Inflammation-reducing Power House: Tart Cherry
Posted at 11:00 - June 26th, 2019 - Megan & Jae - Education Guides
Among the top 50 foods for antioxidant content, tart cherries rank 14, which is higher than either red wine or dark chocolate. Tart cherries are a power house of complex nutrients including an abundance of anthocyanins (class of flavonoids), plant phenols (including quercetin and ellagic acid). Evidence suggests that tart cherries provide excellent protection against inflammatory and degenerative diseases, cardiovascular disease, metabolic syndrome, neurodegenerative diseases along with muscle injury and pain.
Anthocyanins are responsible for the deep colors in some berries, fruits, and vegetables. Like other anthocyanin-rich foods, tart cherries provide high levels of antioxidants and anti-inflammatory benefits.
Benefits of Tart Cherry
Because tart cherries contain melatonin, which helps regulate the body’s sleep cycle, they have been found helpful for those with sleep issues. In studying the sleep benefits, Dr. Russel Reiter of the University of Texas Health Science Center stated "We were surprised at how much melatonin was in cherries." They have also been reported to assist with recovery from jet lag.
Tart cherry powder was used In research regarding metabolic syndrome using obesity-prone rats. Results showed a reduction in fat mass, weight around the abdomen, elevated fats in the blood and inflammation markers. The conclusion was that tart cherries may help diminish metabolic syndrome and the risk for Type II diabetes.
In multiple blind studies, athletic and non-athletic participants were tested before and after various exercise protocols done over 3 to 10 day time periods. Additional studies were conducted with participants in marathons. With each study, one group drank tart cherry juice and the other group drank a placebo. Results of the research showed a significant reduction in pain and strength loss caused by exercise for those receiving the tart cherry juice. Retention of muscle function overall was also indicated as well as faster recovery time. Knee extension recovery was specifically indicated in the case of the runners.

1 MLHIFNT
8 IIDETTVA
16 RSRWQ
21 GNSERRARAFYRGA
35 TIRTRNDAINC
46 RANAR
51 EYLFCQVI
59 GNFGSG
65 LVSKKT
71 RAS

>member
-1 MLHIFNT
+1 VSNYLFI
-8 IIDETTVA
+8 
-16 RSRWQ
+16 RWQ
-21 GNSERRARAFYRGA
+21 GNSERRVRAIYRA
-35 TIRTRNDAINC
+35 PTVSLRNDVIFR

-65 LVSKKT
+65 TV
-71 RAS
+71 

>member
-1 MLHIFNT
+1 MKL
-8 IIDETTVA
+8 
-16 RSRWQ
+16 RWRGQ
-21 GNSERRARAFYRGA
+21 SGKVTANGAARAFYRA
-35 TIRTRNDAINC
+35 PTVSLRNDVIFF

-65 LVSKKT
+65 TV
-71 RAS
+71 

Researchers at Baylor Research Institute, in a 2007 study, gave a tart cherry supplement to patients with osteoarthritis of the knee. Significant improvement in function and pain was experienced by more than half of the participants over the 8 weeks studied. This study, along with many others, is now building a case to support the ability of tart cherry to reverse inflammatory damage without the adverse side effects of some traditional arthritis medications.
One specific type of inflammatory arthritis is the condition gout. This condition has shown high blood concentration of uric acid along with higher risks for cardiovascular disease. A study conducted by scientists at Boston University found that intake of cherry extract reduced the risk of gout attacks (in those who suffered recurrent attacks) by 45%.
Obesity can be both a cause and a consequence of chronic, low-level inflammation. Belly-fat deposits are a major source of inflammation and the potential cause of several degenerative health issues. Major inflammation markers were shown to be reduced in research conducted with overweight human adults who consumed daily doses of tart cherry juice over the 4 week period of the study.